For the moment, Saudi Arabia, Egypt and Jordan are mightily worried about Iran's expansionist dreams and a belligerent President Mahmoud Ahmadinejad's aggressive agenda of imposing Shia dominance in Sunni Arabia. If Iran is able to achieve a breakthrough in its basement nuclear programme and enrich sufficient plutonium to make a bomb, for which it has already secured the know-how from Pakistan's nuclear black-marketeer AQ Khan, then Mr Ahmadinejad would have the Arabs on the run. Already, with Tehran calling the shots through Iraq's shia clergy, Lebanon's Hizbullah and Gaza's Hamas, there is sufficient cause for worry in Riyadh, Cairo and Amman. The Iran-Syria nexus only adds to these concerns. On its part, Syria is worried that it is getting increasingly isolated among the Arabs states, a situation it is desperate to get out of, especially in view of the Israeli air strike on a strategic target (believed to be either a nascent nuclear installation or a storage facility for Iran's enriched uranium). Despite Syria protesting loudly and appealing to Arab sentiments, not a single Arab state has as yet condemned the Israeli strike. On the contrary, there is reason to believe key Arab leaders have conveyed their appreciation to Israel. This is bad news for the regime in Damascus.
Predictably, Iran and Hamas have rubbished the Annapolis Conference and declared their intention to undermine any efforts to forge a durable peace. There is matching cynicism, we can be sure, in the Arab street and opinion cannot but be divided in the Arab palace. Within Israel, there are many who are opposed to making the smallest of concessions, leave alone considering the restoration of the Green Line or returning to the 1967 border. Any talk of dividing Jerusalem, with the Palestinians getting East Jerusalem with its Dome of the Rock and Al Aqsa mosque as their capital, can inflame passions in Israel and bring down Governments, irrespective of their parliamentary strength. There is also the issue of right of return that Palestinians consider non-negotiable and Israelis, whether on the Left or Right, will not even countenance, leave alone concede. These are issues that one gets to hear and read about; there are others that are of strategic importance but not in the public domain. For instance, Mr Abbas is believed to be driving a hard bargain on sharing of waters, sending shivers down many Israeli spines.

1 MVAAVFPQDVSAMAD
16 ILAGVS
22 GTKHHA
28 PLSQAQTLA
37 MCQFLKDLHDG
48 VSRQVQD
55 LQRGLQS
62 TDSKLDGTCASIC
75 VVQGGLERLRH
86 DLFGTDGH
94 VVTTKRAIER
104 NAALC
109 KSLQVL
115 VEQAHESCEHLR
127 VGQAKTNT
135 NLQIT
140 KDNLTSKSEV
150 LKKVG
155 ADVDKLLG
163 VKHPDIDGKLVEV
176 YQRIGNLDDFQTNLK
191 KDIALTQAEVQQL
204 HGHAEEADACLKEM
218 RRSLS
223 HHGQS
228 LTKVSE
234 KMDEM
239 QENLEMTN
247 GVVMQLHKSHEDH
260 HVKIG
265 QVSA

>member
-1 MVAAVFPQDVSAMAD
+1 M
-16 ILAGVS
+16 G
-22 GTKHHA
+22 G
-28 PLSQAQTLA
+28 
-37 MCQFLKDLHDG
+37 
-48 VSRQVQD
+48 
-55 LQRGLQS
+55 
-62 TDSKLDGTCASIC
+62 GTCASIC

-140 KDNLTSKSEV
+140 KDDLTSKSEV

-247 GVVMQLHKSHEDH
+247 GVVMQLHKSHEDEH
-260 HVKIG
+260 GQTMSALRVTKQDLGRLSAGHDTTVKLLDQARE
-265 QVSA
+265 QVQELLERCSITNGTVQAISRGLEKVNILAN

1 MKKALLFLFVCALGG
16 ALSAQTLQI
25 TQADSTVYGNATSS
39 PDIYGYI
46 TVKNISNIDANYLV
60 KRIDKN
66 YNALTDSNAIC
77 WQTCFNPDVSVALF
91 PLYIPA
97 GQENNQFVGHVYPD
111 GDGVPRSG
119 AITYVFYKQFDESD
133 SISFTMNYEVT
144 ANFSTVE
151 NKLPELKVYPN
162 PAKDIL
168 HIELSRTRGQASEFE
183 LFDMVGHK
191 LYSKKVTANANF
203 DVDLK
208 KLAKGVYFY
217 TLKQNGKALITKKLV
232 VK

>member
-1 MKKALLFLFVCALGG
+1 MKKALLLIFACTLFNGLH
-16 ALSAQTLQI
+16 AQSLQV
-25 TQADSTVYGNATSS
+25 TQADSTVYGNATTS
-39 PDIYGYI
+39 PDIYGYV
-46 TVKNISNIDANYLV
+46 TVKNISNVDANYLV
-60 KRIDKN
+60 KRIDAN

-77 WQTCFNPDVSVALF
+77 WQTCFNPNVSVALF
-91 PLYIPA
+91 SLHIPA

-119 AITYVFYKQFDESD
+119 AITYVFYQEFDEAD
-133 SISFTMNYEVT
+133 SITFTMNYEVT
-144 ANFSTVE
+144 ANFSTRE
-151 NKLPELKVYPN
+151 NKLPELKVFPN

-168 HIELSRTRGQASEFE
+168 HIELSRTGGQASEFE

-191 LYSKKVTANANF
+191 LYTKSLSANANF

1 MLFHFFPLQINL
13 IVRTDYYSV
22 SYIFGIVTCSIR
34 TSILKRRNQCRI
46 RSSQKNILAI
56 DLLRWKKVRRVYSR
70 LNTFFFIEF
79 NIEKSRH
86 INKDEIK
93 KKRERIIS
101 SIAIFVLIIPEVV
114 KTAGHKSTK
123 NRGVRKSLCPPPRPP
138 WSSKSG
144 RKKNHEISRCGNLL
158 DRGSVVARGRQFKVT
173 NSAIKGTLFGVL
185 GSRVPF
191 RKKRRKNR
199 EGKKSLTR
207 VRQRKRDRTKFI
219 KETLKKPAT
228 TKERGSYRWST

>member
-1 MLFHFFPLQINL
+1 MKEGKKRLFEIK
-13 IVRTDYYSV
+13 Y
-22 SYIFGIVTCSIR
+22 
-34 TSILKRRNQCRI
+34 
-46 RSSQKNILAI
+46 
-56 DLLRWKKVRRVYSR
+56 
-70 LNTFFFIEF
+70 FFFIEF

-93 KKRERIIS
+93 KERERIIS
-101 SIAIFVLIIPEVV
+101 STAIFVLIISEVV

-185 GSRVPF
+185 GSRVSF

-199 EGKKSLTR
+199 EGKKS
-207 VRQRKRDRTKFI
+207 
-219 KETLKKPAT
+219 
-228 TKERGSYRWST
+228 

Yet, both Israel and Palestine realise that this is perhaps the best time for putting the bitter past behind them and working on a future co-existence that will be mutually beneficial. The Arab leaders -- Kings, Princes, Sheikhs and Presidents -- realise that unless the Israel-Palestine dispute is resolved, Iran will prey on imagined victimhood both within their territories and in Palestine to further its agenda of Shia supremacy. Ironically, the nuclear arsenal Shia Iran desires and Sunni Arabia fears is seen by many Sunnis on the Arab street as Islam's ultimate empowerment which will spell Jewish Israel's nemesis.
Speaking at Annapolis, Mr Olmert, striking a note of caution, said, "We do not need to lose proportion... This was not meant to change history." He is both right and wrong. History was made 60 years ago last week when the UN adopted Resolution 181, virtually creating the states of Israel and Palestine. That reality can never be changed. But if the Israelis are able to convince Mr Abbas and his colleagues in Fateh that an honourable deal is in everybody's interest, and the Arabs underwrite such an agreement, then the course of history will change. For starters, Iran will be halted in its tracks.

December 2, 2007.

© CMYK Printech Ltd. Unauthorised publication prohibited.

No comments: